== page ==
The lesson is intended for teaching hands-on working skills to students who need understanding in depth of what addition and subtraction are. If you are a teacher, you might want to try all kinds of manipulatives found in school, like plastic counters, tiles, decimal cubes, geometric shapes, Cuisinaire rods, etc. With the use of manipulatives and a proper guidance, students will find arithmetic more interesting, understandable, and a lot less stressful.
If you are a tutoring parent, you might think that you cannot help your child for not having appropriate materials to do the lesson. That is not true. You can do the lesson using all kinds of things that may be available at home. For example, a very good manipulative is using raw beans, they are perfect for counting purposes and if you need to buy them, they are very inexpensive. You can also use buttons, rice grains, clips, and many other materials that you can find at home. NOTE: try to find an appropriate material that may not harm your child and supervise how he or she uses the materials to avoid an inappropriate use. Work with your child in short periods of time, preferably for 15 minutes to 30 minutes, if possible every day. On every opportunity that you can find, let him know how to use math like, when getting the dinner table ready. You can use that time to let him or her find out how many of each item you need on the table. Another would be when you go to the store to buy groceries. Have your child keep count of approximately how much money you are spending as you go putting items in the cart. Don't take in account the cents and let him round up the prices to the nearest dollar so that he or she can use whole numbers. Example: if you put in your cart an item that costs $3.75, round it to $4.00, or select several inexpensive items, costing cents each, to make an approximate amount of dollars.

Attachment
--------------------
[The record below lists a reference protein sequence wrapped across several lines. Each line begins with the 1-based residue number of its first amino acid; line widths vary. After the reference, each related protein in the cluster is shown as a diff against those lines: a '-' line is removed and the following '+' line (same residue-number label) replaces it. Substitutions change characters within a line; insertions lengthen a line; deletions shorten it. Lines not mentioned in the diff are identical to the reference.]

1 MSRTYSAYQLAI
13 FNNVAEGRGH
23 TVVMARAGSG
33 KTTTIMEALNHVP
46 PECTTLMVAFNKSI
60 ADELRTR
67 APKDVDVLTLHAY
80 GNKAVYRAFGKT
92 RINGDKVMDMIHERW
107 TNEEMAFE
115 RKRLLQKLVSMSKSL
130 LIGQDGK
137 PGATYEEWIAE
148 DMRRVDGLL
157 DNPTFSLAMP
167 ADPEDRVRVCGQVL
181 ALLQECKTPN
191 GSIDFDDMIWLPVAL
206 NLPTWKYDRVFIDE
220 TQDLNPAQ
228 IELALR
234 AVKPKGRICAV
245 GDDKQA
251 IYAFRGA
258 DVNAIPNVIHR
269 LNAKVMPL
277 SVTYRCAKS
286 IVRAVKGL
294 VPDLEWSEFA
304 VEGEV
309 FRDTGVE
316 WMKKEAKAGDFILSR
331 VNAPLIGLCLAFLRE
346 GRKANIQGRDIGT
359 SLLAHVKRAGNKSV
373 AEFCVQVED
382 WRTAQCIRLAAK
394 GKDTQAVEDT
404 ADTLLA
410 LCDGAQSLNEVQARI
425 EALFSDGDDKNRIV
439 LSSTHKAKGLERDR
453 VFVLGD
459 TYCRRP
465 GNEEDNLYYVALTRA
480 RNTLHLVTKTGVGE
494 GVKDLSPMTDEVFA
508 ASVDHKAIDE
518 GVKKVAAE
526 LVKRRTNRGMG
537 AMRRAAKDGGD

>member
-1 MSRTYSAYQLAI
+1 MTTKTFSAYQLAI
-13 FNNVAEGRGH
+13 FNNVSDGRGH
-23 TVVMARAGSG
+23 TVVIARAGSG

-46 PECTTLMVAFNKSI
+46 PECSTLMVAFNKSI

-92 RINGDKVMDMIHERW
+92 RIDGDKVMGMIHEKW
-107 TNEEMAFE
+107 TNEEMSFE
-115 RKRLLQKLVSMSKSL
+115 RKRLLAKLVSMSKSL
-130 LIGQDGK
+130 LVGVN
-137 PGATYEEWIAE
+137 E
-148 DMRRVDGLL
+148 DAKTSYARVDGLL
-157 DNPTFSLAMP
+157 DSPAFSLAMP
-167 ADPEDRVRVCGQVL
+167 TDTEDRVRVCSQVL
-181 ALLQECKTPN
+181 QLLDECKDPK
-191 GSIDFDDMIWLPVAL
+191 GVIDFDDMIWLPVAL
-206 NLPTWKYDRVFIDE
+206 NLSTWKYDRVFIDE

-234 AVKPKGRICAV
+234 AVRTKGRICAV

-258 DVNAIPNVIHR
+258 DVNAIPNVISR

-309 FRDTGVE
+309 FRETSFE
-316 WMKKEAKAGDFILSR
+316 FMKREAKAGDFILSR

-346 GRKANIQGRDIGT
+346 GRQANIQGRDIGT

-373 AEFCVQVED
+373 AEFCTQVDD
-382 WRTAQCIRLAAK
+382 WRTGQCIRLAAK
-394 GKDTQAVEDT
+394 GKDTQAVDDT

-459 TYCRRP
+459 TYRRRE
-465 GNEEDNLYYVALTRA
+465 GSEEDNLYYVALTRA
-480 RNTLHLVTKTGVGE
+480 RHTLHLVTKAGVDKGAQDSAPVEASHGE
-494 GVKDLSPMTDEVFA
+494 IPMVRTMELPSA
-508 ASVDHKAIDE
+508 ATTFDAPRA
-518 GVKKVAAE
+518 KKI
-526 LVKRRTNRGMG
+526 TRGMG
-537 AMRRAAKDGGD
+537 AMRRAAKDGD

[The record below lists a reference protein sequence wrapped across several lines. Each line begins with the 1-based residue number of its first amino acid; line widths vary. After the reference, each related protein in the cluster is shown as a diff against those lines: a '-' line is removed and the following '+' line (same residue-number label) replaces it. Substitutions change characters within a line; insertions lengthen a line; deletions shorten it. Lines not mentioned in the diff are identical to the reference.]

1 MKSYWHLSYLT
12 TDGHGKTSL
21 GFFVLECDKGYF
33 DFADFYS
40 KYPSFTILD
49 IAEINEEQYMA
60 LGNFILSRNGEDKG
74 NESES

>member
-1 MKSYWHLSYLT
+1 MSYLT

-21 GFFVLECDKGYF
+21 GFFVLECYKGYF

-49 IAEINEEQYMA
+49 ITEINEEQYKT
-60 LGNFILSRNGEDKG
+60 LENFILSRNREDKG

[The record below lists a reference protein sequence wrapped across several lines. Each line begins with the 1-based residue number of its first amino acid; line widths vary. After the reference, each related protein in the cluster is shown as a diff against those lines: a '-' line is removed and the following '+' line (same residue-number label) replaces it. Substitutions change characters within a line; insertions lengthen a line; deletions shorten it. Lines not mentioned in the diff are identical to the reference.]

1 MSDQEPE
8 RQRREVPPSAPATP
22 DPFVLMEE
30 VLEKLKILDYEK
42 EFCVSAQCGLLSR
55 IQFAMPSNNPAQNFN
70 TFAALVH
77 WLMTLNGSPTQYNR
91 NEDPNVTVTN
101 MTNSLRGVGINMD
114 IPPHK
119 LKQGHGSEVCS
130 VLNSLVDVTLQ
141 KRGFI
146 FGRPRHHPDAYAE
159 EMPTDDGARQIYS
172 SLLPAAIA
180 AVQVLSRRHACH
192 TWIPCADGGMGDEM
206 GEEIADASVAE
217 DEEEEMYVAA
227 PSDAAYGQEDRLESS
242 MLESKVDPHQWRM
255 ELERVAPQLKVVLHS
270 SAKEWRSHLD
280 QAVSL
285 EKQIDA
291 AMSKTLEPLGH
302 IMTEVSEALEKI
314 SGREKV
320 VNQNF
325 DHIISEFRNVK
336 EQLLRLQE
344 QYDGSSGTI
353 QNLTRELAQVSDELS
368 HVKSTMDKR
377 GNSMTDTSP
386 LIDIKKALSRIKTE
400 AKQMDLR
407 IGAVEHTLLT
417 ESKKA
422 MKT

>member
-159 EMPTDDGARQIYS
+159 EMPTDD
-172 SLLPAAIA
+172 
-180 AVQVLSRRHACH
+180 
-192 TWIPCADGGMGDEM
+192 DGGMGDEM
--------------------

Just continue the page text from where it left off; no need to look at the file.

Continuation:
These pages were developed through TeacherTECH, the teacher professional development component of GirlTECH , which is sponsored by the Center for Excellence and Equity in Education (CEEE) with support from the National Science Foundation through EPIC .